The narrative on COVID-19 is set: lockdown forever despite the evidence, stay inside and isolate no matter how anti-scientific and arbitrary the public health guidelines may be, and definitely do not ask why you have to do anything you are told is for your own good.
So it comes as no surprise that the nearly 90,000 fatal drug overdoses in 2020 are not receiving more media or political attention. We just aren’t supposed to talk about it. Per the CDC, however, this phenomenon “represents a worsening of the drug epidemic” as well as “the largest number of drug overdoses for a 12-month period ever recorded.” Overdose deaths rose by over 25 percent compared to 2019.
COVID-19 lockdowns harmed the psyche of many Americans and will have bone-chilling, long-term consequences on the life expectancy of many more. The lockdowns are directly linked to the tragic spike in youth suicides. Much like the straining of mental health, addiction is a disease of isolation. Thus, people that had recently gotten clean were at an elevated risk of relapse. And with the influx of synthetic opioids coming across the southern border — in addition to the added stress of the era — increases in accidental overdoses were, unfortunately, likely to happen.
To complicate matters, the very nature of the American drug epidemic has shifted. While maintaining their precedence in urban communities, overdose clusters became increasingly suburban and rural in the weeks leading up to the nationwide COVID-19 lockdown, during, and shortly thereafter. The drug epidemic has evolved so quickly and aggressively that many of those volunteering on its frontlines are beginning to fatigue.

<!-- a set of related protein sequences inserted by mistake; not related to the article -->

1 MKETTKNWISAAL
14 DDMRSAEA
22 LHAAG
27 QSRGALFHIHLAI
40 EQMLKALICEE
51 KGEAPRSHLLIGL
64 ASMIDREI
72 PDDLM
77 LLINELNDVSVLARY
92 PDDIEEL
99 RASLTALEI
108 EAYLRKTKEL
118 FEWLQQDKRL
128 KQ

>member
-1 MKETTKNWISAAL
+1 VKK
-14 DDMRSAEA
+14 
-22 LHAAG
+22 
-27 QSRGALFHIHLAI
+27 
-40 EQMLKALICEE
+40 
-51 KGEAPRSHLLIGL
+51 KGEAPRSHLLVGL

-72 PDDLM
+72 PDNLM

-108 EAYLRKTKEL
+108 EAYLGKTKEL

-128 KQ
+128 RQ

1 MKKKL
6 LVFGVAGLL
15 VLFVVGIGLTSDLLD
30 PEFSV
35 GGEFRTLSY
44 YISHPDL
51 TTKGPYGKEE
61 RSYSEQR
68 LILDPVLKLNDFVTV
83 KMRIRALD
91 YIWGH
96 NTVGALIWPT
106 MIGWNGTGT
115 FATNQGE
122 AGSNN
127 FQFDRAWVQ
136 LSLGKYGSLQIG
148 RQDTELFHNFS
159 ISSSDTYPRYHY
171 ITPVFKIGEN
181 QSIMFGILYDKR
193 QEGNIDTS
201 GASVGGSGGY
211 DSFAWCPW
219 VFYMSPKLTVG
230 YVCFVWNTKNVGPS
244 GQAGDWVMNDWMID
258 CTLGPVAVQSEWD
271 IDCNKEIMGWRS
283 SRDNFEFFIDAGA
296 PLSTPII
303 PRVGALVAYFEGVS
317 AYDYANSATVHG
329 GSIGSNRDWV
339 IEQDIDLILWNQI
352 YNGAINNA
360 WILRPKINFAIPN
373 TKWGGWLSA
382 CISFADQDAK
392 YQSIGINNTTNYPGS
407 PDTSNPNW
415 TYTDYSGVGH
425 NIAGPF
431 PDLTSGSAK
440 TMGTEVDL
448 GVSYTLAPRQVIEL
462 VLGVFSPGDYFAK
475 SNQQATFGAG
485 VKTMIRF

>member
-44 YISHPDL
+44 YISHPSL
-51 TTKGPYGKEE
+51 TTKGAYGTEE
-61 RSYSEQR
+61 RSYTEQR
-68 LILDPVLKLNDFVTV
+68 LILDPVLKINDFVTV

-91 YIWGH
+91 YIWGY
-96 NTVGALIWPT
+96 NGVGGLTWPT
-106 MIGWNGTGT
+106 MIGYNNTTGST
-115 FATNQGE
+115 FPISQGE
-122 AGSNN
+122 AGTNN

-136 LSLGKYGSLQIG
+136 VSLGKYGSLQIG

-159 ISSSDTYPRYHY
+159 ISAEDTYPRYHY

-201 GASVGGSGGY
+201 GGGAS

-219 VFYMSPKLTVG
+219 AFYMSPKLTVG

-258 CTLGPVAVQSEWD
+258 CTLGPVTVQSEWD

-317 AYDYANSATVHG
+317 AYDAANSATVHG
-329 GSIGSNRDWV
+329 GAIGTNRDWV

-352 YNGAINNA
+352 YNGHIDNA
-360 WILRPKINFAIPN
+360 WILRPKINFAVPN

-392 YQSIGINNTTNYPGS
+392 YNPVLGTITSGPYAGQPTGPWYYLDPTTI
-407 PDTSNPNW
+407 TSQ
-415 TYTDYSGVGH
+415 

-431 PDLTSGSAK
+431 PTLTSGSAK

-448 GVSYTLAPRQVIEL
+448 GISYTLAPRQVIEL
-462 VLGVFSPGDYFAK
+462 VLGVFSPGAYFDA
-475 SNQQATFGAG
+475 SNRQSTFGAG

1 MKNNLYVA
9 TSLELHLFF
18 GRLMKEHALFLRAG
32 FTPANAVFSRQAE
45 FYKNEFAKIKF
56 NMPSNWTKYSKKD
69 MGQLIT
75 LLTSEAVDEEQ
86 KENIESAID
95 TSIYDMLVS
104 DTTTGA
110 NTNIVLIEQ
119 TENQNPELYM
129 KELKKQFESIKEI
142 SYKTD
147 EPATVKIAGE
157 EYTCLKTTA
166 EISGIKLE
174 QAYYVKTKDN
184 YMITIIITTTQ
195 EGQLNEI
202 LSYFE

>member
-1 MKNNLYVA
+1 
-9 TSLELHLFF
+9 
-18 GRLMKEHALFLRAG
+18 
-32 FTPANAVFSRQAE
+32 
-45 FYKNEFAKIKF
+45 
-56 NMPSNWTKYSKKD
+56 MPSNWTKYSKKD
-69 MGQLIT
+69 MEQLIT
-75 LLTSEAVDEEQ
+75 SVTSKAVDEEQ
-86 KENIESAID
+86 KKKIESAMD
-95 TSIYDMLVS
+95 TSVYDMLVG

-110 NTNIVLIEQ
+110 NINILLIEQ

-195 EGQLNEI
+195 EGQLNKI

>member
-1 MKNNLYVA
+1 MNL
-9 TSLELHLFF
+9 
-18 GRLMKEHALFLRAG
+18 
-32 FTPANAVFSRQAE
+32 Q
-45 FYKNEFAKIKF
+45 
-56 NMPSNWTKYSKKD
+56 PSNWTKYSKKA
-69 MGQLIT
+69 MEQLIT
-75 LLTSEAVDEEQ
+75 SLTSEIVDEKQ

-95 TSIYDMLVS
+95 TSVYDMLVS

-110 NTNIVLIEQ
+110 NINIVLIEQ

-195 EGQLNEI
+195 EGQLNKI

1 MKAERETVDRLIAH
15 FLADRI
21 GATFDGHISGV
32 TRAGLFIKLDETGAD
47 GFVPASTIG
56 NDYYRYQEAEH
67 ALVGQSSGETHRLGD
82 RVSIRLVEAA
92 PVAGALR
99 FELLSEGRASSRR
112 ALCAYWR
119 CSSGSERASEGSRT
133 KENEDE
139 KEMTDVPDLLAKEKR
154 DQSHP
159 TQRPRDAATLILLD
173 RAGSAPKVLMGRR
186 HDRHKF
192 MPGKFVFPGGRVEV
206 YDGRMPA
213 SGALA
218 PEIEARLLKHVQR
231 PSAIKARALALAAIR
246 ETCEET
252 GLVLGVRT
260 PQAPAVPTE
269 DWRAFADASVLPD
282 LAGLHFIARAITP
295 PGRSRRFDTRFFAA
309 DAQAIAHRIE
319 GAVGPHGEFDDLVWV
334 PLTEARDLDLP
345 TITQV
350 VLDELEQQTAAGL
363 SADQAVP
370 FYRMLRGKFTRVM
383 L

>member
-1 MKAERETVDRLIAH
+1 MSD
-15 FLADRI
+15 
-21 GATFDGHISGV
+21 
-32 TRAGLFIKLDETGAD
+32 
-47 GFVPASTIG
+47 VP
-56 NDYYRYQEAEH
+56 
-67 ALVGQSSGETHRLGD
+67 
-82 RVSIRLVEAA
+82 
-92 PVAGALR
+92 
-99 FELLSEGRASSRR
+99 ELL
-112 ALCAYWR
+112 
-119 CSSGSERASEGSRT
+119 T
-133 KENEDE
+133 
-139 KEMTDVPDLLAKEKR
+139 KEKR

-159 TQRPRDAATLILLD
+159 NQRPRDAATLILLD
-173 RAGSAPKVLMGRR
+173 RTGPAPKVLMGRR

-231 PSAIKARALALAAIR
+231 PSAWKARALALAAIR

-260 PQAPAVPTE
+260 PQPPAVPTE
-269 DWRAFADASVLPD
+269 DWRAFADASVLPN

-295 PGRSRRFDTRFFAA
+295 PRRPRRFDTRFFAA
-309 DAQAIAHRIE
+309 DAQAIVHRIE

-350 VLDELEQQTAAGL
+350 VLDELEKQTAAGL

In West Virginia, for instance, 22 of the state’s 55 counties doubled their overdose numbers from 2019 to 2020. In San Francisco, since the outset of the COVID-19 pandemic, there have been more than double the deaths from drug overdoses than COVID-19.
The COVID-19 pandemic is under control in America. And, depending on your perspective, it has been under control for quite some time. The states with more relaxed COVID-19 protocols tended to have stronger economies throughout the pandemic and lower COVID-19 death counts than their more strict counterparts. Vaccines are rolling out — thanks to Operation Warp Speed — and the artificially suppressed economy is already starting to recover.
The American drug epidemic is not under control, however, and it has been raging for far longer than COVID-19. Every loss of life from COVID-19 is a tragedy, and our national focus remains on this fact.
But why don’t we pay as much attention to the fact that Americans are dying from drug-related causes around us? These deaths are deaths of despair caused, in part, by COVID-related policy decisions that are almost fully, if not entirely, arbitrary. And as the COVID-19 pandemic begins to subside, we need to get serious about combating the long-standing drug problems that our society faces. If we don’t, more people will lose their lives to future deaths of despair. An intervention is long past due.